Another revelation has further fueled the public’s outrage: Several news outlets, including CNBC, have reported that three senior Equifax executives unloaded company stock worth nearly $2 million within days after the company discovered the hack.

Several state and federal investigations have been launched as lawmakers respond to the Equifax data breach crisis. U.S. Senator Charles Schumer has called it “one of the most egregious examples of corporate malfeasance since Enron,” according to Bloomberg.

How Did the Equifax Credit Hack Occur?

Equifax blames the data breach on “a web server vulnerability in its open-source software, called Apache Struts,” Reuters reports. However, according to The Chicago Tribune, this explanation is troubling. It indicates that the company actually may have missed out on an early opportunity to prevent the hack from occurring.

As the Tribune reports, the company that oversees the Apache Struts software released a patch for the security flaw in March. The company blames the breach on Equifax’s failure to install the security update “in a timely manner.”   

USA Today reports that Equifax has hired a security firm to investigate the massive breach that occurred in mid-May as well as the reportedly unrelated breach that occurred in March.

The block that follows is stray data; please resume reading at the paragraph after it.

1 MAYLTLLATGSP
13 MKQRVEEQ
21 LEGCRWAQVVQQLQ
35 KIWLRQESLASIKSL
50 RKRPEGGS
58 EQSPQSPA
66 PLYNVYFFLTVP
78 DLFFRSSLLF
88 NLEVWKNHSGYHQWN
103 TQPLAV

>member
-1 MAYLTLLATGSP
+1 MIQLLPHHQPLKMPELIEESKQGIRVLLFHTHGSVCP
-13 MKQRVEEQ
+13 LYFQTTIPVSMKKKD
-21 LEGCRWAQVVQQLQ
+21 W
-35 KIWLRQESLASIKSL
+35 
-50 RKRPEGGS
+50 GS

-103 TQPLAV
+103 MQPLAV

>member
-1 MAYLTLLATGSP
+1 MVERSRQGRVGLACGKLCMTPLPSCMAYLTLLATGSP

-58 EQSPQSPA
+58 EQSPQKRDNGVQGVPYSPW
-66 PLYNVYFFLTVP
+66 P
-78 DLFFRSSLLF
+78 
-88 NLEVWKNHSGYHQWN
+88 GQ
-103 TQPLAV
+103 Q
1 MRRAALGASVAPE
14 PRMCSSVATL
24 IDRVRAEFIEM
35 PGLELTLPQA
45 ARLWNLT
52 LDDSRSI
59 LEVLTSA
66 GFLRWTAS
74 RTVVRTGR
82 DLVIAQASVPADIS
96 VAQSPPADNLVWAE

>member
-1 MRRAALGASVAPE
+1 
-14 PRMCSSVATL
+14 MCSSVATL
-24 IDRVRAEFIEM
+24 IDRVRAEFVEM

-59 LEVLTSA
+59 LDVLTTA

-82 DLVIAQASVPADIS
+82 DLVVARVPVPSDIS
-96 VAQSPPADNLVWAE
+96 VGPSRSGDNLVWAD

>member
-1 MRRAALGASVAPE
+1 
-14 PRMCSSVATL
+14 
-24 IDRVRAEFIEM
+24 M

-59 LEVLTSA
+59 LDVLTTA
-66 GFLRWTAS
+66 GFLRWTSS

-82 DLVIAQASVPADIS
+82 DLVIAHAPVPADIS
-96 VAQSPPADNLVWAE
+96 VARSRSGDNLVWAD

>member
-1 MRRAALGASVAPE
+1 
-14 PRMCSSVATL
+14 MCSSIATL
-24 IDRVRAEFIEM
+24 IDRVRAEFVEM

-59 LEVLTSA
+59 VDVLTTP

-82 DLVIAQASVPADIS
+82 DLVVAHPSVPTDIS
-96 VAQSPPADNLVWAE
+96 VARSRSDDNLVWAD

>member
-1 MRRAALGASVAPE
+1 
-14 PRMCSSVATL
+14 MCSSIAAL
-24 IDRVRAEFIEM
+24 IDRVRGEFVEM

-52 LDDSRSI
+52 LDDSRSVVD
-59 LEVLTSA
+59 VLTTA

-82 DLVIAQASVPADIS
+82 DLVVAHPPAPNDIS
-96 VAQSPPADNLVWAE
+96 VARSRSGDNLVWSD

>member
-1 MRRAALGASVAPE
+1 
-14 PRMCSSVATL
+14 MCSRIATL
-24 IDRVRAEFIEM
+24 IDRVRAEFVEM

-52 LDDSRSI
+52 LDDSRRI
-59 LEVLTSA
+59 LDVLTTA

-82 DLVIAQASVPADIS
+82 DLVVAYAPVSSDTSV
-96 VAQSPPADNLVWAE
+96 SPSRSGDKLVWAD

What Can Steps Can You Take to Protect Yourself?

If you are concerned that your personal and financial data has been compromised in the Equifax security breach, you can take several steps to protect your rights and interests. Those steps include:

  1. Go to the Equifax website. According to Equifax, you can go to a special company website and enter your name and the last six digits of your Social Security number. The company will send you a message and tell you whether the hack exposed your information.

 

  1. Order a copy of your credit report. Under federal law, you are entitled one free copy of your credit report every 12 months from each credit reporting company. The credit report can reveal whether identity thieves have stolen your data. To order a report, you can go to the federal government-affiliated website, AnnualCreditReport.com.

 

  1. Keep a close watch on your accounts. If your information was exposed, it could take several months or even years before thieves use it. Make sure to monitor your bank and credit card accounts. Report any fraudulent activity that you detect. Several companies also offer credit monitoring services and may offer them to you at low or no cost if you have been impacted by the Equifax credit hack.

 

  1. Take more aggressive measures. If you want to take other steps to protect yourself, The Christian Science Monitor offers two suggestions: